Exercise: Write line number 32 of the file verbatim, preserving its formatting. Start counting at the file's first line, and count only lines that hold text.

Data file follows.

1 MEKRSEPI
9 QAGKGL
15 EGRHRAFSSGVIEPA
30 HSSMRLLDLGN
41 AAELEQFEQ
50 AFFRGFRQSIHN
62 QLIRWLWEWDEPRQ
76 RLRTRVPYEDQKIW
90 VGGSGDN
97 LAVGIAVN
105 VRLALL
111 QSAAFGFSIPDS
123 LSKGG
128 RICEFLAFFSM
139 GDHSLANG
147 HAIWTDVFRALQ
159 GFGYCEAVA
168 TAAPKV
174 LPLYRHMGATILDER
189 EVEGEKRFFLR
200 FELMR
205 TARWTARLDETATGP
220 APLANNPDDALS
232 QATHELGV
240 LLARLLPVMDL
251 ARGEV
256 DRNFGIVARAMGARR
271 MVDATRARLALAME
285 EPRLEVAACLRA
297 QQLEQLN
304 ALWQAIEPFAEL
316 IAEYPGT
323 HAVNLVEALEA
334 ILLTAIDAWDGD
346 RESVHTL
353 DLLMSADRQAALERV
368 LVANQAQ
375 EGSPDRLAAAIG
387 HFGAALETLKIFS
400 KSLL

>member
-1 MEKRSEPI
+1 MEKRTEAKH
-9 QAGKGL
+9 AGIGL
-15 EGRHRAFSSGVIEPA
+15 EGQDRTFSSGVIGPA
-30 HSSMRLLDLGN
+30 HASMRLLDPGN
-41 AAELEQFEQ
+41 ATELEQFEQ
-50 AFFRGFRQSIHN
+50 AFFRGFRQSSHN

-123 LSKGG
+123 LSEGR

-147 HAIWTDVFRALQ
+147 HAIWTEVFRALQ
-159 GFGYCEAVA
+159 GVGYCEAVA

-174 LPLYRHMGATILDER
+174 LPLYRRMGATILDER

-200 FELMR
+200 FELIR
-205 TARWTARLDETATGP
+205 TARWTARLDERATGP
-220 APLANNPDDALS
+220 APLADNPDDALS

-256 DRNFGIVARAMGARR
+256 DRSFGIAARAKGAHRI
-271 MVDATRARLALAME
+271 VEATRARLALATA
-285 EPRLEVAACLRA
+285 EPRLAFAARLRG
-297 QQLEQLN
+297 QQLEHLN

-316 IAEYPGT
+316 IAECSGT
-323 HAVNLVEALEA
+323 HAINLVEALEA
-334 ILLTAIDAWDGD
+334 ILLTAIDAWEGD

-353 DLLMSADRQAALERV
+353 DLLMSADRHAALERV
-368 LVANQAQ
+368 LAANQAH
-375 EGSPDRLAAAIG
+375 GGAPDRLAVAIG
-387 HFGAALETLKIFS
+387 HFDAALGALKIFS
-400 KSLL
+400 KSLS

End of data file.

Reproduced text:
316 IAEYPGT